Schwarzenegger takes responsibility for failure of initiatives | VailDaily.com
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Schwarzenegger takes responsibility for failure of initiatives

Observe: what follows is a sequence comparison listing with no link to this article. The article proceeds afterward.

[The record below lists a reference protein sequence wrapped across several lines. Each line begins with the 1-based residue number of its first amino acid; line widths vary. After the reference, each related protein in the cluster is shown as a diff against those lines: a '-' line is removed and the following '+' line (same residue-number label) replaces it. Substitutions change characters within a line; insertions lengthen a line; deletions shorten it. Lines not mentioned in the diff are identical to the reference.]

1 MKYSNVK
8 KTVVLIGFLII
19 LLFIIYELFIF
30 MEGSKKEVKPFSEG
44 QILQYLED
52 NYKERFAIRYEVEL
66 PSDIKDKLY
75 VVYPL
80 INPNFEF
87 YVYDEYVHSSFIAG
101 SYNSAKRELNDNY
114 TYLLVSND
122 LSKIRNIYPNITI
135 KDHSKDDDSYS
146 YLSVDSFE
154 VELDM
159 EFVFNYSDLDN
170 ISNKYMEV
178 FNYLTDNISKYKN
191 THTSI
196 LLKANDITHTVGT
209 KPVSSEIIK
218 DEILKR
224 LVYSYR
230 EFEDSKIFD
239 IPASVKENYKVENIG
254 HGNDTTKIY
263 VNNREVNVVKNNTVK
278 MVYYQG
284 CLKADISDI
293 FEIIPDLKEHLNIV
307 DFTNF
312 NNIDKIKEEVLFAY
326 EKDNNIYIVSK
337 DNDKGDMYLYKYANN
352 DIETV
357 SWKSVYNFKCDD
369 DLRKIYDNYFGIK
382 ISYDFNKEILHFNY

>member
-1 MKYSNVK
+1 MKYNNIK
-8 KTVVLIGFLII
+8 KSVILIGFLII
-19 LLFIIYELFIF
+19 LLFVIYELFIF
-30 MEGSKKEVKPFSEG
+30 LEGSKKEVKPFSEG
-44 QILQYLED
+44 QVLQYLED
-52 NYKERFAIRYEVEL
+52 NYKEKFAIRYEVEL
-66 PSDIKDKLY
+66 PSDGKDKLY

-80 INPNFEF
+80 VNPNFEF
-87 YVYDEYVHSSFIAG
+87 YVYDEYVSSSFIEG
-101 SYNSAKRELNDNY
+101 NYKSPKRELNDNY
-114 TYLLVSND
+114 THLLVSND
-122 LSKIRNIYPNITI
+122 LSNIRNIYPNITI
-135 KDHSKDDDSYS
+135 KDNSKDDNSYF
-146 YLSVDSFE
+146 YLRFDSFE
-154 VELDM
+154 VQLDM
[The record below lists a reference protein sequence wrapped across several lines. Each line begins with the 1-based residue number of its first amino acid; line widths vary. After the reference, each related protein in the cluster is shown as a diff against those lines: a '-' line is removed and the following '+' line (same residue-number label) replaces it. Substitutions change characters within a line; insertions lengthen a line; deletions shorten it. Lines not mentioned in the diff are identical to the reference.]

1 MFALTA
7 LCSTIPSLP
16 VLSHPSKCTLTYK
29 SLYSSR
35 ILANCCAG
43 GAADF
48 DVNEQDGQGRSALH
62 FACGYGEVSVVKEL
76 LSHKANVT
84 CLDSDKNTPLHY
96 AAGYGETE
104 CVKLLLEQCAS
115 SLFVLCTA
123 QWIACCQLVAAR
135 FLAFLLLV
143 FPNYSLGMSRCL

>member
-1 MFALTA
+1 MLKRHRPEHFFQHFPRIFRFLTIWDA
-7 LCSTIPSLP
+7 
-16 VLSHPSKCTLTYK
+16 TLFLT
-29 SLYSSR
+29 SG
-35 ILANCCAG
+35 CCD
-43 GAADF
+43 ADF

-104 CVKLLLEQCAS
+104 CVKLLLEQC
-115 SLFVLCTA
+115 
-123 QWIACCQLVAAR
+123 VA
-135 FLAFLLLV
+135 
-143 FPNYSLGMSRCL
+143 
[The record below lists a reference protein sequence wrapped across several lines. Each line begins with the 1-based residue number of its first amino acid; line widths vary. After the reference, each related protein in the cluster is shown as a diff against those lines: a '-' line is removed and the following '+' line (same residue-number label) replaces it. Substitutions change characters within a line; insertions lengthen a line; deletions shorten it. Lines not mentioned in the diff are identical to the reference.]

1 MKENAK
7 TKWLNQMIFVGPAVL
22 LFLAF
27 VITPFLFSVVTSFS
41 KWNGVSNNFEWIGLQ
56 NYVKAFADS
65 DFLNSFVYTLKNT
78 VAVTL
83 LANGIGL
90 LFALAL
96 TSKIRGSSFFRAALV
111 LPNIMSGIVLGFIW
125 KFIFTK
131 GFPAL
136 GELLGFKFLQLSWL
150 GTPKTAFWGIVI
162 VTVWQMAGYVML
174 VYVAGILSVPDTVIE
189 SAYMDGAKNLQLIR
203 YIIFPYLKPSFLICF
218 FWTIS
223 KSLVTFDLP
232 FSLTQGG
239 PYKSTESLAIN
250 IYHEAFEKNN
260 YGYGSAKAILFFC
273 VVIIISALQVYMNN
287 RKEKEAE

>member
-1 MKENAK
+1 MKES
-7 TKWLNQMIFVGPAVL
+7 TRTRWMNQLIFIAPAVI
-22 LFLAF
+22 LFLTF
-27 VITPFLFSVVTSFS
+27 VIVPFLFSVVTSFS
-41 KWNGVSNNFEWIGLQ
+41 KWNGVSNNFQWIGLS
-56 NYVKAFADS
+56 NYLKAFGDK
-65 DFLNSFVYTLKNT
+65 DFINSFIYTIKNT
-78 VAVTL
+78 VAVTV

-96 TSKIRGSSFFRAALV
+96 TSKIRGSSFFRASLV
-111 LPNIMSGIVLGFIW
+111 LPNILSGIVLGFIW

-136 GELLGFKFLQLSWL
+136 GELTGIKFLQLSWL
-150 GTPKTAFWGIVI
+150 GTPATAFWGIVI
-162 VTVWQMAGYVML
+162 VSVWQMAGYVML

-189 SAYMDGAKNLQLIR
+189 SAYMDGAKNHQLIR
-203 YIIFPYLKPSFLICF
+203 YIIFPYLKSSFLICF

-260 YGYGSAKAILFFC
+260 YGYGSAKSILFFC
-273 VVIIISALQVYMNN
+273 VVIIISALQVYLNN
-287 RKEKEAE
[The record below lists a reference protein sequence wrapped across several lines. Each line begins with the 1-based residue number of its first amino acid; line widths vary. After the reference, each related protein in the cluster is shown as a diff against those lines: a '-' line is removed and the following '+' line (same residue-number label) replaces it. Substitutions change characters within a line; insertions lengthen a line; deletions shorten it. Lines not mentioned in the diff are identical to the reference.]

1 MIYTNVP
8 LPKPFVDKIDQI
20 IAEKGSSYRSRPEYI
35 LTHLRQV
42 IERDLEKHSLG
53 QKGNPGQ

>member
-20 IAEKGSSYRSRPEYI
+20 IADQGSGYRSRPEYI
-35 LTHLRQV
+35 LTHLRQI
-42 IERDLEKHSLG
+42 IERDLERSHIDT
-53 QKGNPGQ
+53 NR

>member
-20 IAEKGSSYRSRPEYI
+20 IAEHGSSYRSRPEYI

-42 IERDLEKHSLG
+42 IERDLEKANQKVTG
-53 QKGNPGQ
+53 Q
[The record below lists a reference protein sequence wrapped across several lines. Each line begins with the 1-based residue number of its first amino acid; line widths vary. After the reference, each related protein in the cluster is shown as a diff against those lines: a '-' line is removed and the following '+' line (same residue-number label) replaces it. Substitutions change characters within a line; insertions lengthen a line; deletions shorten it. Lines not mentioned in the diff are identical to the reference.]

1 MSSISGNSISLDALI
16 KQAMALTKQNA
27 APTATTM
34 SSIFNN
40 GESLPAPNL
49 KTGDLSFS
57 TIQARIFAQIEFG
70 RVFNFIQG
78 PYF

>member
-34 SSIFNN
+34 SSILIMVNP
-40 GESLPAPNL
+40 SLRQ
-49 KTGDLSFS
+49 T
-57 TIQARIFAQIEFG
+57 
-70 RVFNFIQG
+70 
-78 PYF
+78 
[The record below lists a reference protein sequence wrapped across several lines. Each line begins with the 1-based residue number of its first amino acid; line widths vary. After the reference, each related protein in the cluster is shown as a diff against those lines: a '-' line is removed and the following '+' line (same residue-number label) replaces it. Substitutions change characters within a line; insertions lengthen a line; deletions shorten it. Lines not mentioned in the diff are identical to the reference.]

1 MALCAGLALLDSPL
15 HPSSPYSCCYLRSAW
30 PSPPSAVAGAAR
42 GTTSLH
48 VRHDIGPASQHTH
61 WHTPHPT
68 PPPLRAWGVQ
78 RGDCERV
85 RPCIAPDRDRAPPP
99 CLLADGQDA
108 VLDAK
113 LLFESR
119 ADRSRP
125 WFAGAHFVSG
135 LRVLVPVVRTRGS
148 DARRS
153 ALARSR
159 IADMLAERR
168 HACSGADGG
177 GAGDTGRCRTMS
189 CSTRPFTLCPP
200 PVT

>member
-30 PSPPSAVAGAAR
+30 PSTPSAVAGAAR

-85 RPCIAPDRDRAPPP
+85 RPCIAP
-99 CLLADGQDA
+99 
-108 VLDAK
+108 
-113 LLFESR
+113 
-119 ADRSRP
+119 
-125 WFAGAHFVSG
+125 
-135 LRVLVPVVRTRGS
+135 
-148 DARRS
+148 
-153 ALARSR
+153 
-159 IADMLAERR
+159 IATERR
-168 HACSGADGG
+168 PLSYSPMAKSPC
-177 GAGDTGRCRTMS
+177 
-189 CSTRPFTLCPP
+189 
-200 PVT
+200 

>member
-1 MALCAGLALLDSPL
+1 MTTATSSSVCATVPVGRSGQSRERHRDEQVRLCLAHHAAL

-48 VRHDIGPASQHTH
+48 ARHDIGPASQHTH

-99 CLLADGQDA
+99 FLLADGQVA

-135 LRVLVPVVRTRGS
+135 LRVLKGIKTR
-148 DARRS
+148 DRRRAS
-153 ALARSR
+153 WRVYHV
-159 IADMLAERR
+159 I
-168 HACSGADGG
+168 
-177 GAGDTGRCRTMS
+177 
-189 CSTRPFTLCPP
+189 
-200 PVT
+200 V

SACRAMENTO, Calif. – Two days after voters rejected each of his four initiatives, Gov. Arnold Schwarzenegger took responsibility for the stinging failures and said he learned that he needs more patience in seeking government reform.”The buck stops with me,” he told reporters Thursday during a Capitol news conference, referring to Tuesday’s special election. “I take full responsibility for this election. I take full responsibility for its failure.”Voters soundly rejected Schwarzenegger’s proposal to change the way legislative districts are drawn, as well as an initiative that would have implemented a state spending cap and given the governor authority to make midyear budget cuts.Failing by smaller margins were the governor’s proposals to lengthen the probationary period for teachers and restrict the ability of public employee unions to raise money for political campaigns.”If I was to make another ‘Terminator’ movie, I would tell Terminator to travel back in time to tell Arnold not to have another special election,” Schwarzenegger said. He also said his wife, Maria Shriver, had warned him not to go ahead with the election.The Republican governor said he will try to be more patient with the Democrat-controlled Legislature.”The people said, ‘Initiatives are fine, but you know, go and work it out with the legislators,”‘ he said. “It was the law of supply and demand: There was plenty of supply of initiatives, but not the demand.”Schwarzenegger spoke after summoning the top legislative leaders from both parties to his office. The Democratic leaders said the governor promised to work with them on education, transportation and other problems facing California.”Everybody understands that we’ve got to put down the boxing gloves and … get some stuff done,” Assembly Speaker Fabian Nunez, D-Los Angeles, said after the meeting, which lasted less than 40 minutes.The tone described in the meeting was a sharp change from the pre-election battles between the governor and Democrats. His opponents said during the campaign that Schwarzenegger was trying to ram through ballot measures that would give him more power, punish his union critics and give Republicans more seats in the Legislature and California’s congressional delegation.California voters rejected all eight propositions before them in the special election, which was estimated to cost $52 million to $55 million. The others dealt with abortion, prescription drugs and California’s energy market.—Associated Press writer Steve Lawrence contributed to this report.Vail, Colorado


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